A New Day of the Buttered Bread Has Dawned
David Tanis, The New York Times | Updated: June 27, 2017 16:26 IST
I recently happened upon a mention of an old Irish custom of celebrating New Years Day as the Day of the Buttered Bread. What a marvelous idea, I thought. Good bread and good butter are two of the best things to eat in Ireland, no matter what the calendar date. But I had never heard it mentioned there. An entire day of feasting on bread and butter seemed delightfully decadent, but it was difficult to find many details of the practice.
I contacted Darina Allen, proprietor of the renowned Ballymaloe Cookery School in Shanagarry, Ireland, who put me in touch with Regina Sexton, a food and culinary historian at University College Cork. My main question was whether or not this custom existed in modern Ireland.
According to Sexton, the custom its difficult to speak with confidence of how widespread it was has long since died out. She reckons it was popular well into the 19th century and lingered on into the 20th century, perhaps as late as the 1930s or 40s.
She said her mother and grandmother sometimes spoke of it as a distant memory. (But a friend from Dublin told me there is at least one place in Ireland, the remote island of Inis Meain, or Inishmaan, where children still go house to house on New Years Day delivering slices of bread in exchange for pennies.)
There is some controversy among scholars about translating La na gCeapairi, the old Gaelic term for the custom. Some say gCeapaire refers to buttered bread; others contend it simply means plain bread or cake. (In modern usage, the word means sandwich.)Sexton suggested that a good way to translate it would be -the day of the bread with butter upon it,- a fine distinction, highlighting the fact that bread was sustenance. Butter on bread was a luxurious thing, meant for company and celebrations. The menace of hunger and poverty throughout much of Irelands past was still palpable.
Here are some of the ways the custom may have been observed, with butter or without: Slices of buttered bread could be displayed outside the house, perhaps offered to passers-by. A loaf of bread may be thrown out the door, then brought back inside.
Or a loaf of bread or Christmas cake could be ritually bashed against the door of the house or banged against the walls (or both). Or crumbs could be thrown at the windows. A prayer invoking the Holy Trinity could be recited, and three ritual bites of bread could be eaten by the father of the household.
Performed in whatever fashion, the custom was a symbolic way of banishing hunger, meant to augur plenitude. It also seems a perfectly delicious way to embark upon the new year, one worth reviving.
Recipe: Irish Brown Soda Bread
Time: About 1 hour
Yield: 1 loaf
1 3/4 cups/288 grams whole wheat flour
1 3/4 cups/224 grams all-purpose flour, more as needed
1 teaspoon salt
1 teaspoon baking soda
2 tablespoons/28 grams unsalted butter
Softened 1 egg
1 2/3 cups/500 milliliters buttermilk
1. Heat oven to 425 degrees. In a large mixing bowl, sift together the whole wheat flour, all-purpose flour, salt and baking soda. Use your fingertips to work the butter into the flour mixture.\
2. In a small bowl, beat the egg and buttermilk together. Add the egg mixture to the flour mixture and stir to combine with a wooden spoon. Dough should be soft but not sticky; add a bit more all-purpose flour if necessary.
3. Put dough on a lightly floured board and knead together gently, just enough to form a round loaf. Place on a parchment-lined baking sheet and cut a deep cross on top.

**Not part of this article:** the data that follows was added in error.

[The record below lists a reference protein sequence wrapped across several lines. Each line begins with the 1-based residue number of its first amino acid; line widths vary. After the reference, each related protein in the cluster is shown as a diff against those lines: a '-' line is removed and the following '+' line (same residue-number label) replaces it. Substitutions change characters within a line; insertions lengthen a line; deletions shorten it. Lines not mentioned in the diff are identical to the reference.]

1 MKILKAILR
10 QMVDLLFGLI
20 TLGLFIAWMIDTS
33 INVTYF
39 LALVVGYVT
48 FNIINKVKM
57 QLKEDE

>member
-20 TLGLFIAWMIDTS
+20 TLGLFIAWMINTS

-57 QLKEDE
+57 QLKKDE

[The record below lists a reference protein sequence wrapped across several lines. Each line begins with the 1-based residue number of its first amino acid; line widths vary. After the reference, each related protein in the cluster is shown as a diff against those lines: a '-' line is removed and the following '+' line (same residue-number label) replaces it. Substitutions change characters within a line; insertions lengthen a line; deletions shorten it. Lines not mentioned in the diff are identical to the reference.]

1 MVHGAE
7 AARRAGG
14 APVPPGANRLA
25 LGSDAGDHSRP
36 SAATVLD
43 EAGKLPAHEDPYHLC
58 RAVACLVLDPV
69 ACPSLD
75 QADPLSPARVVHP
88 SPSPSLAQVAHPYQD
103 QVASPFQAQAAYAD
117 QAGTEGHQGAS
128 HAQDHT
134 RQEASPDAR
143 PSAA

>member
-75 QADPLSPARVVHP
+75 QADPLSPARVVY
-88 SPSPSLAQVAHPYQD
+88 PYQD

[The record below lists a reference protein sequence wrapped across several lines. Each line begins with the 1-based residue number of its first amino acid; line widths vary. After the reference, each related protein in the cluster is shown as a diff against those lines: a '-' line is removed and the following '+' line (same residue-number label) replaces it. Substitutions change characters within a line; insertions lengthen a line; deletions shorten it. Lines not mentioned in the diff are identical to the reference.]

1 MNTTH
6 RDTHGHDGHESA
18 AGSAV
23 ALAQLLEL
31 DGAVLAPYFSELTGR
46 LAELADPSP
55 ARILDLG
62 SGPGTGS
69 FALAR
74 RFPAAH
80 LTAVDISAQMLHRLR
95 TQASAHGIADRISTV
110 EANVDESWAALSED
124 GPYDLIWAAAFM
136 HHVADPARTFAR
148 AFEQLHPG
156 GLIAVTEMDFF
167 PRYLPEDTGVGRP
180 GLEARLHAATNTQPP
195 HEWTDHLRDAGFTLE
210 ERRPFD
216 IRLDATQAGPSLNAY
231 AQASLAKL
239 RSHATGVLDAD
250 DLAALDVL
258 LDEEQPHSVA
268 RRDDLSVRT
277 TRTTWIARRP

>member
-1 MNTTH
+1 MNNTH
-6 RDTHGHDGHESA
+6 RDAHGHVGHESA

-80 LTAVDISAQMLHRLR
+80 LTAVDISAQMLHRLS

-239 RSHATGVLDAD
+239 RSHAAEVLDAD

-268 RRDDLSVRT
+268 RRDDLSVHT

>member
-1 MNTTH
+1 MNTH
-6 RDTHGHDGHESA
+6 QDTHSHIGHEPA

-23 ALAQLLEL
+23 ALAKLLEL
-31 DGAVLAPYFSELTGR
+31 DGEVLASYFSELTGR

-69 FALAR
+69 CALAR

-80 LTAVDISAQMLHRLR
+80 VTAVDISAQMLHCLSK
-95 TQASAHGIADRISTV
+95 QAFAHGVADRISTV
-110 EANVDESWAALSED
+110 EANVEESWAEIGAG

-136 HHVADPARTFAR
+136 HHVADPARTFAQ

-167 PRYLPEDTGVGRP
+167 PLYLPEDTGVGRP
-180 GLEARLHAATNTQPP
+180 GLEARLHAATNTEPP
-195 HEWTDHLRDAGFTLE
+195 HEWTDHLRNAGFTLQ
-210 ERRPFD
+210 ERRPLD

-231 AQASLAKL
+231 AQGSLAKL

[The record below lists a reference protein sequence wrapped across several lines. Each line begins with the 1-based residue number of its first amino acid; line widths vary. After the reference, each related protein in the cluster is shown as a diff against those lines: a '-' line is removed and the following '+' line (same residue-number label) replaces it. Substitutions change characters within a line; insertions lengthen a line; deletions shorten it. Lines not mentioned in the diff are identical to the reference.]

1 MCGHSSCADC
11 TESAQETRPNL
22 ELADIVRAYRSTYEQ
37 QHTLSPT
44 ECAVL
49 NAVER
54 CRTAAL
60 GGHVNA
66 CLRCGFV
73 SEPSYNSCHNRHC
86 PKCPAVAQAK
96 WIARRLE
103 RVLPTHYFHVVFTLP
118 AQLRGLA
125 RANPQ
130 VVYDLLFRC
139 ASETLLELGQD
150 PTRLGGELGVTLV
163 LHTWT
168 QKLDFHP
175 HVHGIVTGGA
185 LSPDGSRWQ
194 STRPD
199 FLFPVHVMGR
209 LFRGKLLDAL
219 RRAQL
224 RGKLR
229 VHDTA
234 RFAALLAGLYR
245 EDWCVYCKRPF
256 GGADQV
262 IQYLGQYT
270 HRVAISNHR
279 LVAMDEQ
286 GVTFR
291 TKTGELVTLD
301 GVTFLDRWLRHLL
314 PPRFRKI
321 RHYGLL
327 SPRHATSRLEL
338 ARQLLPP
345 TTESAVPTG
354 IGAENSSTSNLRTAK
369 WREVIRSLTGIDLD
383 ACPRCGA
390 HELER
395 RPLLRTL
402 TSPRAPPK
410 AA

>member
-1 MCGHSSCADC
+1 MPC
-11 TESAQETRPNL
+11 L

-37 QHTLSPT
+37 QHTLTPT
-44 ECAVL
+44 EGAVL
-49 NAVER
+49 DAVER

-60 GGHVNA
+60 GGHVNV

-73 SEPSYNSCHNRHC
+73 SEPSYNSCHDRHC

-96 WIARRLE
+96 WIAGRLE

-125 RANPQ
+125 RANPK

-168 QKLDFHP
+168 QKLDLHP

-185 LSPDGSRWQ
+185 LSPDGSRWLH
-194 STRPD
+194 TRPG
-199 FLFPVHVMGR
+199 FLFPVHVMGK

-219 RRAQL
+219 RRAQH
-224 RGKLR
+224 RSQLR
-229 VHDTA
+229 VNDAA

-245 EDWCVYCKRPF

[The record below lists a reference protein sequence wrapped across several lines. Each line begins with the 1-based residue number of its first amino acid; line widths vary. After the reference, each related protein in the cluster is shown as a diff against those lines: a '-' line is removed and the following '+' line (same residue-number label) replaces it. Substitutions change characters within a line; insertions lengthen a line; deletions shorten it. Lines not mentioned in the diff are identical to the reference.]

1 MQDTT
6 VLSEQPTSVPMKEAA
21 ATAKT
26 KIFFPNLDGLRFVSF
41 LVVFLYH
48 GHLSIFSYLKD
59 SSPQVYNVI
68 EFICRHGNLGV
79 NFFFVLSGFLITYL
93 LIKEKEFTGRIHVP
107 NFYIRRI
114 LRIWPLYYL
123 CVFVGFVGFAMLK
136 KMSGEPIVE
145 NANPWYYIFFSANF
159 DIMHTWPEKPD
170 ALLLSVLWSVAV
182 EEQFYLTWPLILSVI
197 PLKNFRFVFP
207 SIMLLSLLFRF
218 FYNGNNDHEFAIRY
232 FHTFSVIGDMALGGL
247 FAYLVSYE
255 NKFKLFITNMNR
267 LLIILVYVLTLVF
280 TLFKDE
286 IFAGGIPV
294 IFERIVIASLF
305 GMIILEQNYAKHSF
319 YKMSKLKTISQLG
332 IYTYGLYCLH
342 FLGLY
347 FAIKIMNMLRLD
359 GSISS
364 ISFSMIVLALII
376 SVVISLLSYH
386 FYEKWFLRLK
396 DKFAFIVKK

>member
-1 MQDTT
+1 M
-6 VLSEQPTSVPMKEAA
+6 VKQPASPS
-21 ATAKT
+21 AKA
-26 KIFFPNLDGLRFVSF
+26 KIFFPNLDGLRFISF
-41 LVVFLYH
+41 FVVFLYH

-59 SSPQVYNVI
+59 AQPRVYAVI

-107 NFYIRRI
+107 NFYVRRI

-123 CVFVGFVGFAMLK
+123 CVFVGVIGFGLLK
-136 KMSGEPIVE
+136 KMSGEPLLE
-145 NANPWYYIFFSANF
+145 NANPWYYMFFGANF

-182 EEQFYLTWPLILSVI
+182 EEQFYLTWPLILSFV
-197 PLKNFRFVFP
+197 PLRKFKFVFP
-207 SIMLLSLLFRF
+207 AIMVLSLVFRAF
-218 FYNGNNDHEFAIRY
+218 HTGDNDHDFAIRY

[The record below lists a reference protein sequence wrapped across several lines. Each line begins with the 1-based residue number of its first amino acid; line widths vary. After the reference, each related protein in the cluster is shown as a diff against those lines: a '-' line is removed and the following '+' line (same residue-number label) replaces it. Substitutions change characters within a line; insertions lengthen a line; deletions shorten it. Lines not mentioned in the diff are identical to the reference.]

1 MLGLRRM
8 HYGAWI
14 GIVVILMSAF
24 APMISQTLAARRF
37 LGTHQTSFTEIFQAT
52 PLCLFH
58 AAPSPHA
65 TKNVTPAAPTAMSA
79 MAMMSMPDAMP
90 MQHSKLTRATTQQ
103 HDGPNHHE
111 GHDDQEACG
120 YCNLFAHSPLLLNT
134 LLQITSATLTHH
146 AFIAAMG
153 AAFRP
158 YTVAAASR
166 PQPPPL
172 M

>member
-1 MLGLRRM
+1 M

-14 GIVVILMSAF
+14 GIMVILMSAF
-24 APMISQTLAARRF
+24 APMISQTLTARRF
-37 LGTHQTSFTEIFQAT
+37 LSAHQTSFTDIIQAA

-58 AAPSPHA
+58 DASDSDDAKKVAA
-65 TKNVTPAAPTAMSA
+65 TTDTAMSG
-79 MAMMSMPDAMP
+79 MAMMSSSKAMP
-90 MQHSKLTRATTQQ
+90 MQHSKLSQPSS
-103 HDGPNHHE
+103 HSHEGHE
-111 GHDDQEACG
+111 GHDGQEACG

4. Bake for 15 minutes, then turn heat to 400 degrees and bake for 30 minutes more, until nicely browned. To tell whether it's done, thump the bottom of the loaf with your fingertips; it should sound hollow. Remove from baking sheet and cool on a rack. Let cool to room temperature before slicing, if possible.
Recipe: Barmbrack (Irish Sweet Bread)
Time: 2 hours
Yield: 1 loaf
1 teaspoon dry active yeast
2/3 cup/158 milliliters lightly warmed milk
1 egg, beaten
1 2/3 cups/214 grams all-purpose flour, plus flour for dusting
1/4 teaspoon cinnamon
1/4 teaspoon clove
1/4 teaspoon mace
1/2 teaspoon salt
2 tablespoons/28 grams unsalted butter, softened, more for greasing pan
1/4 cup/50 grams granulated sugar
1/2 cup/75 grams golden raisins
1/2 cup/75 grams black raisins
1/2 cup/75 grams currants
1 teaspoon grated lemon zest
1 teaspoon grated orange zest
1. In a small bowl, whisk the yeast and milk together. Leave it to bubble slowly in a warm spot 10 minutes, then whisk in the beaten egg.
2. In a large mixing bowl or the bowl of a stand mixer, put the flour, cinnamon, clove, mace, salt, butter and sugar. Mix well, incorporating butter with fingertips (or paddle, if using mixer) until absorbed.
3. Pour the yeast-milk-egg mixture into the flour mixture and stir with a wooden spoon (or dough hook, with mixer).
4. When the dough begins to come together, add the raisins, currants, lemon zest and orange zest, then mix to combine. It will be somewhat sticky dough. Dust lightly with flour, turn out onto a floured surface and knead for a few minutes until the dough feels smooth. Pat dough into a rectangle.
5. Butter a loaf pan and lay in the dough, pushing down so dough covers bottom of pan. Stretch plastic wrap loosely over pan and put in a warm place, covered with a kitchen towel, for about an hour, until doubled in size. Uncover.
6. Heat oven to 350 degrees and center a rack in the oven. Bake loaf on the centered rack for 45 minutes, until well browned. Carefully tip the loaf out of the pan onto a cooling rack. To tell whether it's done, thump the bottom of the loaf with your fingertips; it should sound hollow. Let cool to room temperature before slicing, if possible.
© 2015, The New York Times News Service
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